Here’s more of what you’ll experience: You will learn your grammar. You will take a grammar test that you need to pass with at least an 80% in order to get your certificate. You will go to class everyday and teach everyday (except on Friday- no teaching). You will freak out about not having a lesson plan. You will freak out when you realize you don’t know your own language’s grammar, but your Czech students do. You will think that you were crazy for signing up for this program. You will get tired of your feedback, until one day someone say’s “that’s an almost a perfect grammar lesson,” then you’ll feel amazing. You’ll learn new teaching methodologies, but you will focus on the ESA method of teaching. You’ll meet really wonderful people. You’ll let loose like crazy on the weekends. Then it will be over.

During my first week of class, as Chris W. taught us about the ESA method (Engage, Study, Activate), right away my mind flashed back to my literature classes in China. It was obvious to me how much this type of training would have assisted me in my classes. I thought about how I could have done things differently and how much it would have improved my lessons.

No, you don’t need your TEFL to teach in China, but I think it can not only increase your pay and your opportunities, but it will help make your classroom experience better for you and your students. If you want to teach overseas I highly recommend you take a course, and if you decide to come to Prague for your training- I sincerely and emphatically recommend The Language House in Prague.

The New Starting Point

Too much time has passed since my last post, and too much has happened. Since my mother died back in February just a week after her 65th birthday and a week before my 41st, I haven’t been mentally stable. I fake it pretty well most of the time, and of course as the days and months pass it gets easier, but my anger, my hurt, and the worst of it, my depression comes to me in random waves, very much like the ocean.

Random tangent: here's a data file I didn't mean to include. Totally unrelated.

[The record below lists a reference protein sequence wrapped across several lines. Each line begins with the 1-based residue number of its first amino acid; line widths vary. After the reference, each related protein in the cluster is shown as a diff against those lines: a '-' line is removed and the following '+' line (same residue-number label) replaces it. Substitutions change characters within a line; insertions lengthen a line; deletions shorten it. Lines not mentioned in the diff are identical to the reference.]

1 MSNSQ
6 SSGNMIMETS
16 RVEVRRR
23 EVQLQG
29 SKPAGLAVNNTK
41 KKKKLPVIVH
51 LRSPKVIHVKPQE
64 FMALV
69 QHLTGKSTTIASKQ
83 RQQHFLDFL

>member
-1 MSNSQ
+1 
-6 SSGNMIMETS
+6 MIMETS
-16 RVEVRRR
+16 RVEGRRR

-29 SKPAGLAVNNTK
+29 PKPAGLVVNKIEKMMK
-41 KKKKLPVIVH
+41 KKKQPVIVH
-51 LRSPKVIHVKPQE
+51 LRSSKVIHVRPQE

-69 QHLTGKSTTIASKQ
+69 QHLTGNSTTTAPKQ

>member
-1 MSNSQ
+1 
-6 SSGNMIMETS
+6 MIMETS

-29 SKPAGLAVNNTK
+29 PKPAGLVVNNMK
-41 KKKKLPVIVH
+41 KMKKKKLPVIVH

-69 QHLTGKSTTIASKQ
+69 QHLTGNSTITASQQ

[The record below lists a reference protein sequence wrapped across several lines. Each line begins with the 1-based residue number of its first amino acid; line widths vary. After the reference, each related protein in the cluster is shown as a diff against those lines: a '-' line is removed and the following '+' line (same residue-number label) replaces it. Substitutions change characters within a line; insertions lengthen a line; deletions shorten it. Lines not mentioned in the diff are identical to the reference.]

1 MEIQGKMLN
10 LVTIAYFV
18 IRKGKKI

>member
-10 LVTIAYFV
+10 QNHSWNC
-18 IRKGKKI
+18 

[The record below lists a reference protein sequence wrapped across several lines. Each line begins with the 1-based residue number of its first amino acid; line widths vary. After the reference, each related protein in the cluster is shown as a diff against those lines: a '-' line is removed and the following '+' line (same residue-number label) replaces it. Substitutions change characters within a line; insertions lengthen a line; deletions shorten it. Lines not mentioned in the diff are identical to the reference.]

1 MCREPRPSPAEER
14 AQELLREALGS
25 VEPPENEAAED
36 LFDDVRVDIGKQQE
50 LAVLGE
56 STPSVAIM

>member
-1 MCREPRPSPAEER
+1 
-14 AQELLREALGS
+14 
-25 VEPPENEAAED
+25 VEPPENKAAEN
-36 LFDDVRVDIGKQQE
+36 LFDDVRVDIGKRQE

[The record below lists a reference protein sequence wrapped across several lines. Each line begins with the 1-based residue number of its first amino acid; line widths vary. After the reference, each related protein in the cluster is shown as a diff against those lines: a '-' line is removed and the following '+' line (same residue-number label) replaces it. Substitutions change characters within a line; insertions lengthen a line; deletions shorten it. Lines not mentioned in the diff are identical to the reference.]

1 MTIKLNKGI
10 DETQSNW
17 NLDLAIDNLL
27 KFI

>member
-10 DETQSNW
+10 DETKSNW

I’m lethargic, ennui, envious, and the worst; self-loathing. “I should never have left, I should never have left”, like a ringing bell warning me when the invasion of emotions are at the gates. I think of the wall around the city of Xi’an. I rode a bike around that fortress from the Bell Tower to the Drum Tower, and all around the inner part of the ancient city. The emperors and warlords made great efforts to keep the invaders out, but every city eventually falls. Sometimes the damage is done internally. I think about how I’ve successfully built this wall, that bricks have been laid year after year, but the warring is happening within the walls because no matter how high or how thick your fortress you cannot keep death out.

I’d like to envision things a little bit differently. Instead of being immersed in the warring history of early Chinese empires or medieval religious crusades where life is brutal and the average human is left to suffer, I’d like to make this metaphor a little more Monty Python. It needs to be a lot more Monty Python, because the only way to get through this world amidst all the pain of it is to laugh. Really laugh. It’s all a huge joke.

The other day I had told someone that I was about 80% nihilist. Nihilists suck. It’s just a low-brow opinion, but they do. I know I may be offending the nihilists of the world, but it’s a grey world with no purpose in the land of nihilists which I will now call the land of Ne because I need to laugh at this grey purposeless world- it’s the only way to get through it. Only way for me. So this fortress I’ve built is now guarded by a French soldier with a ridiculous accent, and he’s blowing his nose at death and depression, he is farting in their general direction.

“Your mother was hamster and your father smelt of Elderberries!”

So where does all this nonsense leave me especially in regard to catching up on this blog and the history of my past eight months? In the present, radiating out to the future and the past like a supernova till the humor-over takes it all.

So. I’m here in Prague. Sitting at a temporary location preparing for a solo trip into Bohemia with my king and nights leading the way as we run away from the nihilistic grey-ness and search for this elusive holy grail filled with healing and happiness and nonsensical humor. I leave the French behind at the gate to taunt some more.

We used to laugh, my mother and I.
We used to laugh so much.
I should laugh.
It’s the least I can do.